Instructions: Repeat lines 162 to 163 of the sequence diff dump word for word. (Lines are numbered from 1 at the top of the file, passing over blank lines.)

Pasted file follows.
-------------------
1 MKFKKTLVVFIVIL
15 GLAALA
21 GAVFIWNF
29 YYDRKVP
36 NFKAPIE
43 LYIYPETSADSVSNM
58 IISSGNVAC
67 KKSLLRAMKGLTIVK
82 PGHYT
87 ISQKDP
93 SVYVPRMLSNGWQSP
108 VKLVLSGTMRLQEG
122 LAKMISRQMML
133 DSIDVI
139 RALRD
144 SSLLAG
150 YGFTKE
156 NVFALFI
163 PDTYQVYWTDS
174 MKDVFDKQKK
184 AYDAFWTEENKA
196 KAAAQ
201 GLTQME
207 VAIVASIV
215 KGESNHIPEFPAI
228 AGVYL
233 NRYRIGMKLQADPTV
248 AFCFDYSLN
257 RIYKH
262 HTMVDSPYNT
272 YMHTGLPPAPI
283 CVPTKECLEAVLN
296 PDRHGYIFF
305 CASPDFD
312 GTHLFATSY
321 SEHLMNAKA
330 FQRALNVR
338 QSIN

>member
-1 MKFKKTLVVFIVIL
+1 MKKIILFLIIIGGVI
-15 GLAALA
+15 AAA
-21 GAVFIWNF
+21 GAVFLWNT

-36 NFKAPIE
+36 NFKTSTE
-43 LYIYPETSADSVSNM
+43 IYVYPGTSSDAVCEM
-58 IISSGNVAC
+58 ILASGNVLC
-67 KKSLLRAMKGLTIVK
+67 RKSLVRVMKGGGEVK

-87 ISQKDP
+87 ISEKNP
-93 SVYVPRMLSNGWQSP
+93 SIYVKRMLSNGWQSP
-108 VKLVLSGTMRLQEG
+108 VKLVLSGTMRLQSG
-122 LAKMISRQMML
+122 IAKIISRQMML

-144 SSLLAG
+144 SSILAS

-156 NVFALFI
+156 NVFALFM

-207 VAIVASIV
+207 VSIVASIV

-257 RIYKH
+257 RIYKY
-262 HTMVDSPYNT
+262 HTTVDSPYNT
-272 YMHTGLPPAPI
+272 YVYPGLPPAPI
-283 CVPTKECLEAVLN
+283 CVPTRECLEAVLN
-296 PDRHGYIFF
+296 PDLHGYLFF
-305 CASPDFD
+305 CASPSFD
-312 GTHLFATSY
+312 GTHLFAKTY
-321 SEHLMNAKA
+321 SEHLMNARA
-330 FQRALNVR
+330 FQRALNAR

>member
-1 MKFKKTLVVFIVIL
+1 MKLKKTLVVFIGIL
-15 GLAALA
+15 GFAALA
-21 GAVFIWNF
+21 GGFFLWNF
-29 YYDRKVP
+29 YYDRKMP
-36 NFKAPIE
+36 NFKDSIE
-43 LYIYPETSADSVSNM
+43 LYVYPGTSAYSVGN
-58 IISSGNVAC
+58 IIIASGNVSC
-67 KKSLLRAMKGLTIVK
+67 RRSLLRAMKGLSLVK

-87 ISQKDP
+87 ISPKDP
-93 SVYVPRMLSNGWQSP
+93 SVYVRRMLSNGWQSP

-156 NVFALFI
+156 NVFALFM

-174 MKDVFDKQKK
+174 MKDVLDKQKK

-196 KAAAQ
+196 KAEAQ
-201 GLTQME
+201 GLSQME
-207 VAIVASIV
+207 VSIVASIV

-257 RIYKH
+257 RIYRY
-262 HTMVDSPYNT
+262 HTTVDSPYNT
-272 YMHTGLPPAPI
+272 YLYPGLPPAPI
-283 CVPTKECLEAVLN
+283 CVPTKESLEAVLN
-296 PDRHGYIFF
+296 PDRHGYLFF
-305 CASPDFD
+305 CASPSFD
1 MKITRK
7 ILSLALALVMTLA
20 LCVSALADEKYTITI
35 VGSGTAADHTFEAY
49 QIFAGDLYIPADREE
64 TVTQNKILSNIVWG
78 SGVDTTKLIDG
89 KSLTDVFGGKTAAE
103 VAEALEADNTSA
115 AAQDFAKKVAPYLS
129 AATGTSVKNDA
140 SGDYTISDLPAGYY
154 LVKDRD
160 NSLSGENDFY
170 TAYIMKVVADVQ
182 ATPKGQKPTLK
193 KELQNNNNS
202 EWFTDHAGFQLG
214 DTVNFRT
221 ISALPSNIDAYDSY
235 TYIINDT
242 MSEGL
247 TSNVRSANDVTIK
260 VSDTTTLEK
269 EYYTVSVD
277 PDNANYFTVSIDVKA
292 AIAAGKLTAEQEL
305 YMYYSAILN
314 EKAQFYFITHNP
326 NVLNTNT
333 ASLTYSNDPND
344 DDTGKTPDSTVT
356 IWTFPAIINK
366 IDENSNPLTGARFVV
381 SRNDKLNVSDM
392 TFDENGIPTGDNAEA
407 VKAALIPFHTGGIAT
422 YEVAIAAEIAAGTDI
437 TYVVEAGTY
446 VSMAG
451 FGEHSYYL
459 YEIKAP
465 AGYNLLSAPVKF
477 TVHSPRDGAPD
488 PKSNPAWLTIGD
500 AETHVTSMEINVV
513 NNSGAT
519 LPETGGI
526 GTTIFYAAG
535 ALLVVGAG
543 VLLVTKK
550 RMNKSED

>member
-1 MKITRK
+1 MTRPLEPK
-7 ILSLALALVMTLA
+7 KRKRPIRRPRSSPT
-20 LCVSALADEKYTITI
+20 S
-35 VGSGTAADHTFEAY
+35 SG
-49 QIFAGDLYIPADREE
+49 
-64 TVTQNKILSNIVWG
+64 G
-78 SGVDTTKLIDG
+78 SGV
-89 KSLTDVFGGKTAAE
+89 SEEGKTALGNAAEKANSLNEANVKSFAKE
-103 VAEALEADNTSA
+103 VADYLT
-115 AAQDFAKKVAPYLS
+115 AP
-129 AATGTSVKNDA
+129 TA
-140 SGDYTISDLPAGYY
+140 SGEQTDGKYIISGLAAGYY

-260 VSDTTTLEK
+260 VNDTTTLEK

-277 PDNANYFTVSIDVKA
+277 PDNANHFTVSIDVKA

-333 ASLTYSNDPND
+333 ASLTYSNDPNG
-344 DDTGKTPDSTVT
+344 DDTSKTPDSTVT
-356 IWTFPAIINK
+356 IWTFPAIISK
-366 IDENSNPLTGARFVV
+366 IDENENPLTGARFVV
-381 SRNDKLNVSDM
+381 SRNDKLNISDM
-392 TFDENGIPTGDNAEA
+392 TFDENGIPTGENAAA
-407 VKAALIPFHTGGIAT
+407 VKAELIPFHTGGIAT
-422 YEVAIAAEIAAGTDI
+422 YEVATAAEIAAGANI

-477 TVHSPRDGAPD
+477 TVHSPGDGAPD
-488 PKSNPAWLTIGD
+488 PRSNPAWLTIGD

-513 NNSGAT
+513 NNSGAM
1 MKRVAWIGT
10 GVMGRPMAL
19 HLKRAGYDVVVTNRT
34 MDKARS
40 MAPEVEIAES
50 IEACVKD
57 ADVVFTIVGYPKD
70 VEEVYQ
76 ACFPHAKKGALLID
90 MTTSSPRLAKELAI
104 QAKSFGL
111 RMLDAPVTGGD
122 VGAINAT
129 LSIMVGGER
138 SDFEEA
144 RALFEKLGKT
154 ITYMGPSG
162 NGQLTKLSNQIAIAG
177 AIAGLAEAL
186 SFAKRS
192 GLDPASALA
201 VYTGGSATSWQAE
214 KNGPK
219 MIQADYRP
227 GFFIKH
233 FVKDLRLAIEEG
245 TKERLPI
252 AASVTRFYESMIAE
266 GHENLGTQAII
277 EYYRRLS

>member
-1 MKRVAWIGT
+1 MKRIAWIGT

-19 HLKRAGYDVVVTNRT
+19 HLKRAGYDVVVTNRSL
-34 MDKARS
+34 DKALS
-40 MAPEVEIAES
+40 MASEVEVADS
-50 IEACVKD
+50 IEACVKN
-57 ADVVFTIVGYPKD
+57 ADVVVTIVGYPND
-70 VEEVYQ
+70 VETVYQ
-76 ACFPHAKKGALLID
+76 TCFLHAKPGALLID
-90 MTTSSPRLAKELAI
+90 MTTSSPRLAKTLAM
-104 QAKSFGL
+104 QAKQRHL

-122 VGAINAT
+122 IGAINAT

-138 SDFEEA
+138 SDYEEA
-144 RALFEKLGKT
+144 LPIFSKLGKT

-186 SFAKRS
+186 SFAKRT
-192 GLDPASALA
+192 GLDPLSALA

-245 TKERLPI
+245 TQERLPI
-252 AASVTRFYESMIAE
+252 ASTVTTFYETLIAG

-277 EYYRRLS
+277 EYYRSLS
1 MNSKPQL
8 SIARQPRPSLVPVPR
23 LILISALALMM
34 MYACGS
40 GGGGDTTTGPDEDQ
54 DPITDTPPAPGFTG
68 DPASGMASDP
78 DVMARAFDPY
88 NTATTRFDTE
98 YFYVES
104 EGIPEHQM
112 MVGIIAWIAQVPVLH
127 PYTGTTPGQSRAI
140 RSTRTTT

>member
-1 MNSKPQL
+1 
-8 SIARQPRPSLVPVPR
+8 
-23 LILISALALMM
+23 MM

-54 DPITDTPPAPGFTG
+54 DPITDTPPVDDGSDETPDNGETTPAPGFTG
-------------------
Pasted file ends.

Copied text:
366 IDENSNPLTGARFVV
381 SRNDKLNVSDM